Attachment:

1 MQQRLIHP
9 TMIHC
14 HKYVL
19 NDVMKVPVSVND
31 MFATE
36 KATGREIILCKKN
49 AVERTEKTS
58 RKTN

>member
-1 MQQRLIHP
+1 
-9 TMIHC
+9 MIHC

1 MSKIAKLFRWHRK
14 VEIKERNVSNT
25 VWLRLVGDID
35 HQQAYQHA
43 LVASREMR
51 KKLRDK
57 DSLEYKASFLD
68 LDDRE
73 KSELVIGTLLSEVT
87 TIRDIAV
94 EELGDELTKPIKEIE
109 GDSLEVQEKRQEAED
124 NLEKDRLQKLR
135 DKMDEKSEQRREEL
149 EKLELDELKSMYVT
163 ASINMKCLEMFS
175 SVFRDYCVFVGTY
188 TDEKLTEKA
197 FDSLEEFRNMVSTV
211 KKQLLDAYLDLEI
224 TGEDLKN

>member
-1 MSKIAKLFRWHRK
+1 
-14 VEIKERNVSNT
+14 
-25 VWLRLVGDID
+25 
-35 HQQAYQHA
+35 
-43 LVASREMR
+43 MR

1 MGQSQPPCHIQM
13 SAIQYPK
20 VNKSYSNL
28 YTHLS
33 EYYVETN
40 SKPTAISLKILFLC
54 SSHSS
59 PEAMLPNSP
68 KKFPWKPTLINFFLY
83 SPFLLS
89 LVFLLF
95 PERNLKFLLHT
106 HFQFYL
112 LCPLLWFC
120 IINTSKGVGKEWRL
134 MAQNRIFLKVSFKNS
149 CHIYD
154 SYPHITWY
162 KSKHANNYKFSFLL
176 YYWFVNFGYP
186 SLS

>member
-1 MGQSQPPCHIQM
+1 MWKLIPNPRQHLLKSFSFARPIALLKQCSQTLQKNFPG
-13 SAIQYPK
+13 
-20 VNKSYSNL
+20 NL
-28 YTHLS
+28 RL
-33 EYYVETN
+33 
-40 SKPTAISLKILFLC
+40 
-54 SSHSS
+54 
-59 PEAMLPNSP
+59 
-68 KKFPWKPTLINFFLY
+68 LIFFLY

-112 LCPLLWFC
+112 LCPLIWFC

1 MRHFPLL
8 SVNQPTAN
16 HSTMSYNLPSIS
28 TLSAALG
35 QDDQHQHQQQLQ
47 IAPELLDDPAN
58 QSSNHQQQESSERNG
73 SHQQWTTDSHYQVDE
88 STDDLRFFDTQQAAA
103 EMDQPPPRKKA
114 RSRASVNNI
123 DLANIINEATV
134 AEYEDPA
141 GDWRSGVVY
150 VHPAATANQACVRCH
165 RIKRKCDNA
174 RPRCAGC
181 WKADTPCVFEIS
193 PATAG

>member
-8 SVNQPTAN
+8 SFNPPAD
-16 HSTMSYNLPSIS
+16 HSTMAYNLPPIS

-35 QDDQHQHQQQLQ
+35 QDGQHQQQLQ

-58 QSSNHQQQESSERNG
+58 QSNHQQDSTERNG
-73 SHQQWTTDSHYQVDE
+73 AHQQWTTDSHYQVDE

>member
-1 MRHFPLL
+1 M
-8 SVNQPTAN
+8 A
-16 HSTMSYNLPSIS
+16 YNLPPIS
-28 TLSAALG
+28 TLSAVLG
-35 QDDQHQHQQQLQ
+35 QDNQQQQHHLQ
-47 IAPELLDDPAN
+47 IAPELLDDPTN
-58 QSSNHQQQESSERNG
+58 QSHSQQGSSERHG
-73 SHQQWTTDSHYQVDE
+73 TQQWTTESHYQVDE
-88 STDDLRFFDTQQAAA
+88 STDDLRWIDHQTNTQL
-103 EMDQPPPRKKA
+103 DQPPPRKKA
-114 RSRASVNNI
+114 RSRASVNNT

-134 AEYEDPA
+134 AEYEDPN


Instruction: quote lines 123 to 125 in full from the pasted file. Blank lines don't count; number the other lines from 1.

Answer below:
-16 HSTMSYNLPSIS
+16 YNLPPIS
-28 TLSAALG